“They’re about trying to help otherwise viable businesses — including manufacturers — survive the crisis and limit the rise in job losses. It’s also about helping to build a bridge from now until the economy recovers.”

Manufacturing has weathered the coronavirus storm better than most industries: a survey conducted in late March and early April by the Australian Bureau of Statistics shows that 92 per cent of manufacturers are still operating.

“That’s quite a high share compared to other industries,” Deda says.

“It’s not the highest, but it’s one of the highest. That tells us that although the manufacturing industry is being impacted, it’s perhaps adapting to the circumstances.”

The survey otherwise illustrates the “large adverse impact” of the virus: 66 per cent of all businesses surveyed recorded a decline in cashflow or turnover, while 64 per cent reported a decline in demand for their goods or services. 

“For manufacturing there were no exact numbers given, but from the [survey’s] chart we can estimate around 62 per cent of manufacturing businesses have recorded a decline in business.”

Another survey, the Australian Industry (AI) Group’s monthly Purchasing Managers Index report, appears to show some good news, albeit likely to be temporary and brief.

“The March result was quite unusual because it showed a rise from 44.3 per cent in February to 53.7 per cent in March,” Deda says.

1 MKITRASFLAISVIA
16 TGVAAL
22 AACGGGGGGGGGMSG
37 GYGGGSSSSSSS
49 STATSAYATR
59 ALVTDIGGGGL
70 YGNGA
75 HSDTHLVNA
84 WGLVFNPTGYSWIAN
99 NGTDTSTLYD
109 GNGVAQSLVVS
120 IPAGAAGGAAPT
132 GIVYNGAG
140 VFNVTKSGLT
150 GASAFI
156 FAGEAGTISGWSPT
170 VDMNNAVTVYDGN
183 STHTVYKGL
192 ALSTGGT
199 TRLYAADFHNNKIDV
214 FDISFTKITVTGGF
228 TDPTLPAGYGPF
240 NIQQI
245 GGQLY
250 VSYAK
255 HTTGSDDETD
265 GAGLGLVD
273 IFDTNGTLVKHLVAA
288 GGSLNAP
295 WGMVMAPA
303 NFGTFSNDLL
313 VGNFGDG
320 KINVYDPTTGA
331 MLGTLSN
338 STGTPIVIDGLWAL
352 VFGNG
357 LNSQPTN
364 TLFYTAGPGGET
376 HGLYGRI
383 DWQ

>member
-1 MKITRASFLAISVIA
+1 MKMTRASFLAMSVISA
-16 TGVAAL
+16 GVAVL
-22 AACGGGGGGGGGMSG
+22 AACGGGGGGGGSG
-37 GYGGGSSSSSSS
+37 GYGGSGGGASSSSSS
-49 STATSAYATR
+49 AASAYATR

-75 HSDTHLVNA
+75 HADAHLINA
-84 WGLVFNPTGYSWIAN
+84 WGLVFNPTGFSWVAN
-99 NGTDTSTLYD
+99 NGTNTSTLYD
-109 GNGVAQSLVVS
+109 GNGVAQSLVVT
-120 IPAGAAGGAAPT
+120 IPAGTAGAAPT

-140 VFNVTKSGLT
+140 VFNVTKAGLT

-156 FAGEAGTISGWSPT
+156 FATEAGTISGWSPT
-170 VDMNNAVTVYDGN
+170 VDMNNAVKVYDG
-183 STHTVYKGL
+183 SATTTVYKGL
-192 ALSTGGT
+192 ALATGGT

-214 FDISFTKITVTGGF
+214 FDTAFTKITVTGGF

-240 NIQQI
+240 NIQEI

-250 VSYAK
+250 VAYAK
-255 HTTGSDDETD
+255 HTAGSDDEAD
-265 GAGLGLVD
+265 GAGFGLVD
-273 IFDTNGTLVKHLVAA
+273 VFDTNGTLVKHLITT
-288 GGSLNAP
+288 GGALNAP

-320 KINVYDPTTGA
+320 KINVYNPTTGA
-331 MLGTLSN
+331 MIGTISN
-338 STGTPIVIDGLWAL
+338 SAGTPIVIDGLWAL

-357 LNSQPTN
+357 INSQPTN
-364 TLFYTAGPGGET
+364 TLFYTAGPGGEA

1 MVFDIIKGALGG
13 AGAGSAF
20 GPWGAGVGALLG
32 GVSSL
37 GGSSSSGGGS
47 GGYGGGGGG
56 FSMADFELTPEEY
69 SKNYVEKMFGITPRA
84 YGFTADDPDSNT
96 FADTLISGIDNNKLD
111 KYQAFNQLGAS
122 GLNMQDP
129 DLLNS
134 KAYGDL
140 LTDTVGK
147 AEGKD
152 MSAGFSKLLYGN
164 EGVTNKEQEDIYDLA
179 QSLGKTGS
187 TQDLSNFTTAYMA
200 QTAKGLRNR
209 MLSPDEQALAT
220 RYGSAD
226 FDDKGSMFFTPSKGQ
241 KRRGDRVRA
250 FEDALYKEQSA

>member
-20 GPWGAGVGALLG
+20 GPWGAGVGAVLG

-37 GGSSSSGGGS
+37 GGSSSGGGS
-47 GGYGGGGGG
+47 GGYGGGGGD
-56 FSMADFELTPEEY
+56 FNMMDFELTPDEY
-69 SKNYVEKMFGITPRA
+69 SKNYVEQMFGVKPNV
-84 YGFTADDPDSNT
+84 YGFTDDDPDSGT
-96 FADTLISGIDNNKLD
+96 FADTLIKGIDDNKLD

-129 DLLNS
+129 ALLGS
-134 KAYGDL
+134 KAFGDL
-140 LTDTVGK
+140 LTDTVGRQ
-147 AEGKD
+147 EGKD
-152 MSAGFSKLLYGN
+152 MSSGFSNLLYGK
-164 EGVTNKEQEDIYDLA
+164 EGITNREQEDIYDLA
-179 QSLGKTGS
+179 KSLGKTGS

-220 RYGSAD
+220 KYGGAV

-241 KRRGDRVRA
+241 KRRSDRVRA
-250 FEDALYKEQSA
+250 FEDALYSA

“That suggests expansion in manufacturing economic activity in the period ahead. If April continues to show growth it’s more encouraging, but for the moment I’d treat the result with a little bit of caution.”

The AI Group has reported that March’s surprising result can be chalked up to a surge in demand for manufactured food and personal care items as the virus took hold.

“Manufacturers that make these items make up a large share of manufacturing in Australia, so it makes sense,” Deda says.

And it’s the manufacturing industry that St.George believes will emerge from the pandemic stronger, thanks to the variety of stimulus measures available from the federal government, the RBA and the banking sector.

“I’d like to think this crisis will lead to a long-term cultural change that will promote domestic production,” says Matthew Kelly, St.George’s head of Manufacturing and Wholesale.

“Businesses will have to evaluate their processes and what their supply chain looks like. Some businesses might set up a second supply chain and look to develop a local supply, which I think will be fantastic for local manufacturing.”

Many local businesses have shifted their focus to producing items such as surgical gowns, masks and hand sanitiser as supplies from overseas dried up.